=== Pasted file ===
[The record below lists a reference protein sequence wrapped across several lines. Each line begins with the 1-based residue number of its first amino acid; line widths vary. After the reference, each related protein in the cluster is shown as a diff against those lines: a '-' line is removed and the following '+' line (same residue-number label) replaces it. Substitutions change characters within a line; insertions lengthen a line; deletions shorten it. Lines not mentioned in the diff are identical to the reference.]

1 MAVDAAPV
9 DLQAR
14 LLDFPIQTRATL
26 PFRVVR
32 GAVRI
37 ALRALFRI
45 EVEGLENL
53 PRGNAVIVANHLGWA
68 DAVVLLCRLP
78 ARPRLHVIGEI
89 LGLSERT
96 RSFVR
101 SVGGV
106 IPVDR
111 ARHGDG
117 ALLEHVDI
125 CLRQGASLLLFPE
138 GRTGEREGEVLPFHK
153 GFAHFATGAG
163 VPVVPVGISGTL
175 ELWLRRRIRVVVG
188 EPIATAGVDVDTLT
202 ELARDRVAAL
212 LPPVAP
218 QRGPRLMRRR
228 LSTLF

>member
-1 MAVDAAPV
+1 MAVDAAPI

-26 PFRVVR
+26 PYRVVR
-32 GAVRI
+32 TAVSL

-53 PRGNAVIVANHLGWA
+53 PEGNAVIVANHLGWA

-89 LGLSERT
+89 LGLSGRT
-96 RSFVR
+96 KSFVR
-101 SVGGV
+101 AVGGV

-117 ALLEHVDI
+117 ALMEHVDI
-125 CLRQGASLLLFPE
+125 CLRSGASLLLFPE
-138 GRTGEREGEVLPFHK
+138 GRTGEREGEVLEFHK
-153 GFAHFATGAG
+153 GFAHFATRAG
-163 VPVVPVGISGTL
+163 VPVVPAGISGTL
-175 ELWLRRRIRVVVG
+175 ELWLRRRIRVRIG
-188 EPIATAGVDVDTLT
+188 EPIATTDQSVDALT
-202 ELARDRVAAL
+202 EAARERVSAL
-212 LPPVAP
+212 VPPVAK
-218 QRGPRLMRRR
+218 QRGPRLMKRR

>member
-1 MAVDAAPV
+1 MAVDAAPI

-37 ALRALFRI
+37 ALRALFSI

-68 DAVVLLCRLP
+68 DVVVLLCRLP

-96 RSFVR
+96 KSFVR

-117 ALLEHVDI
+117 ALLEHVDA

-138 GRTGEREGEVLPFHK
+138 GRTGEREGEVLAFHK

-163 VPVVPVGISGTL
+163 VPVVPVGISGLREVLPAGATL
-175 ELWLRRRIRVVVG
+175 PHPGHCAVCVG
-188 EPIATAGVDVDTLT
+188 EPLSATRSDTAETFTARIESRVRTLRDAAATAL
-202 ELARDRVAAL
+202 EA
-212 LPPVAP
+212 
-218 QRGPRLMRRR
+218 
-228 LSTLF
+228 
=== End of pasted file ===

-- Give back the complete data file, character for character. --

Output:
[The record below lists a reference protein sequence wrapped across several lines. Each line begins with the 1-based residue number of its first amino acid; line widths vary. After the reference, each related protein in the cluster is shown as a diff against those lines: a '-' line is removed and the following '+' line (same residue-number label) replaces it. Substitutions change characters within a line; insertions lengthen a line; deletions shorten it. Lines not mentioned in the diff are identical to the reference.]

1 MAVDAAPV
9 DLQAR
14 LLDFPIQTRATL
26 PFRVVR
32 GAVRI
37 ALRALFRI
45 EVEGLENL
53 PRGNAVIVANHLGWA
68 DAVVLLCRLP
78 ARPRLHVIGEI
89 LGLSERT
96 RSFVR
101 SVGGV
106 IPVDR
111 ARHGDG
117 ALLEHVDI
125 CLRQGASLLLFPE
138 GRTGEREGEVLPFHK
153 GFAHFATGAG
163 VPVVPVGISGTL
175 ELWLRRRIRVVVG
188 EPIATAGVDVDTLT
202 ELARDRVAAL
212 LPPVAP
218 QRGPRLMRRR
228 LSTLF

>member
-1 MAVDAAPV
+1 MAVDAAPI

-26 PFRVVR
+26 PYRVVR
-32 GAVRI
+32 TAVSL

-53 PRGNAVIVANHLGWA
+53 PEGNAVIVANHLGWA

-89 LGLSERT
+89 LGLSGRT
-96 RSFVR
+96 KSFVR
-101 SVGGV
+101 AVGGV

-117 ALLEHVDI
+117 ALMEHVDI
-125 CLRQGASLLLFPE
+125 CLRSGASLLLFPE
-138 GRTGEREGEVLPFHK
+138 GRTGEREGEVLEFHK
-153 GFAHFATGAG
+153 GFAHFATRAG
-163 VPVVPVGISGTL
+163 VPVVPAGISGTL
-175 ELWLRRRIRVVVG
+175 ELWLRRRIRVRIG
-188 EPIATAGVDVDTLT
+188 EPIATTDQSVDALT
-202 ELARDRVAAL
+202 EAARERVSAL
-212 LPPVAP
+212 VPPVAK
-218 QRGPRLMRRR
+218 QRGPRLMKRR

>member
-1 MAVDAAPV
+1 MAVDAAPI

-37 ALRALFRI
+37 ALRALFSI

-68 DAVVLLCRLP
+68 DVVVLLCRLP

-96 RSFVR
+96 KSFVR

-117 ALLEHVDI
+117 ALLEHVDA

-138 GRTGEREGEVLPFHK
+138 GRTGEREGEVLAFHK

-163 VPVVPVGISGTL
+163 VPVVPVGISGLREVLPAGATL
-175 ELWLRRRIRVVVG
+175 PHPGHCAVCVG
-188 EPIATAGVDVDTLT
+188 EPLSATRSDTAETFTARIESRVRTLRDAAATAL
-202 ELARDRVAAL
+202 EA
-212 LPPVAP
+212 
-218 QRGPRLMRRR
+218 
-228 LSTLF
+228 